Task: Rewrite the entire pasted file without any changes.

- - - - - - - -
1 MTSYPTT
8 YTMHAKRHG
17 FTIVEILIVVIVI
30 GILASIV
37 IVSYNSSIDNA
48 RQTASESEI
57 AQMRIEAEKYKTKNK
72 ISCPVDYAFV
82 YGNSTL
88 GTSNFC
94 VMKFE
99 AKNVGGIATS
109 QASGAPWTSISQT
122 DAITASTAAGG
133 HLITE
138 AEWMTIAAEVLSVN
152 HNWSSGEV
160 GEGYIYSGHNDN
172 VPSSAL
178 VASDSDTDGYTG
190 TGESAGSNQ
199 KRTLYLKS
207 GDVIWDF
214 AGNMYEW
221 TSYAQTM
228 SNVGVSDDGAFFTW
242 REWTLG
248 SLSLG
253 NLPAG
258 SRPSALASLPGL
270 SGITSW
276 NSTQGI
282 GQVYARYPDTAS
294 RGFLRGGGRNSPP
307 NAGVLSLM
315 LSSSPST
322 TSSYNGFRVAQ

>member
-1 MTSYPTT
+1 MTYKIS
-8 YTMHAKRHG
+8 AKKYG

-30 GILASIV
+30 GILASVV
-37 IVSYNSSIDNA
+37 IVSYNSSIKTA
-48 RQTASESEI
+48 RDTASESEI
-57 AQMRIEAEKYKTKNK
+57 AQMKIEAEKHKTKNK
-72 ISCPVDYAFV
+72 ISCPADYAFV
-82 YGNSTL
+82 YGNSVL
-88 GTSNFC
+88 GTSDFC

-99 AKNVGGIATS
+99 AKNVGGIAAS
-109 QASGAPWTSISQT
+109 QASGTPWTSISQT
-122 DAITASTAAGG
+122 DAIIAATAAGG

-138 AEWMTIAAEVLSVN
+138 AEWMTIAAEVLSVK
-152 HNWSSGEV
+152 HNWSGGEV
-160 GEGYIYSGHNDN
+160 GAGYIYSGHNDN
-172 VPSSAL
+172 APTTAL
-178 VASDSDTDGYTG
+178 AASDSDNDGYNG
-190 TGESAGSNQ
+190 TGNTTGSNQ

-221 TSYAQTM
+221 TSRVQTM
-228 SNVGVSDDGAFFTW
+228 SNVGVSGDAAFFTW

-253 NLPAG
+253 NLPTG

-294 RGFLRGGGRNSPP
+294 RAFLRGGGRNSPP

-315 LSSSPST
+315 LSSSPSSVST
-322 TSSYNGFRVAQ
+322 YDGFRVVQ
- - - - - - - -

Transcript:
1 MTSYPTT
8 YTMHAKRHG
17 FTIVEILIVVIVI
30 GILASIV
37 IVSYNSSIDNA
48 RQTASESEI
57 AQMRIEAEKYKTKNK
72 ISCPVDYAFV
82 YGNSTL
88 GTSNFC
94 VMKFE
99 AKNVGGIATS
109 QASGAPWTSISQT
122 DAITASTAAGG
133 HLITE
138 AEWMTIAAEVLSVN
152 HNWSSGEV
160 GEGYIYSGHNDN
172 VPSSAL
178 VASDSDTDGYTG
190 TGESAGSNQ
199 KRTLYLKS
207 GDVIWDF
214 AGNMYEW
221 TSYAQTM
228 SNVGVSDDGAFFTW
242 REWTLG
248 SLSLG
253 NLPAG
258 SRPSALASLPGL
270 SGITSW
276 NSTQGI
282 GQVYARYPDTAS
294 RGFLRGGGRNSPP
307 NAGVLSLM
315 LSSSPST
322 TSSYNGFRVAQ

>member
-1 MTSYPTT
+1 MTYKIS
-8 YTMHAKRHG
+8 AKKYG

-30 GILASIV
+30 GILASVV
-37 IVSYNSSIDNA
+37 IVSYNSSIKTA
-48 RQTASESEI
+48 RDTASESEI
-57 AQMRIEAEKYKTKNK
+57 AQMKIEAEKHKTKNK
-72 ISCPVDYAFV
+72 ISCPADYAFV
-82 YGNSTL
+82 YGNSVL
-88 GTSNFC
+88 GTSDFC

-99 AKNVGGIATS
+99 AKNVGGIAAS
-109 QASGAPWTSISQT
+109 QASGTPWTSISQT
-122 DAITASTAAGG
+122 DAIIAATAAGG

-138 AEWMTIAAEVLSVN
+138 AEWMTIAAEVLSVK
-152 HNWSSGEV
+152 HNWSGGEV
-160 GEGYIYSGHNDN
+160 GAGYIYSGHNDN
-172 VPSSAL
+172 APTTAL
-178 VASDSDTDGYTG
+178 AASDSDNDGYNG
-190 TGESAGSNQ
+190 TGNTTGSNQ

-221 TSYAQTM
+221 TSRVQTM
-228 SNVGVSDDGAFFTW
+228 SNVGVSGDAAFFTW

-253 NLPAG
+253 NLPTG

-294 RGFLRGGGRNSPP
+294 RAFLRGGGRNSPP

-315 LSSSPST
+315 LSSSPSSVST
-322 TSSYNGFRVAQ
+322 YDGFRVVQ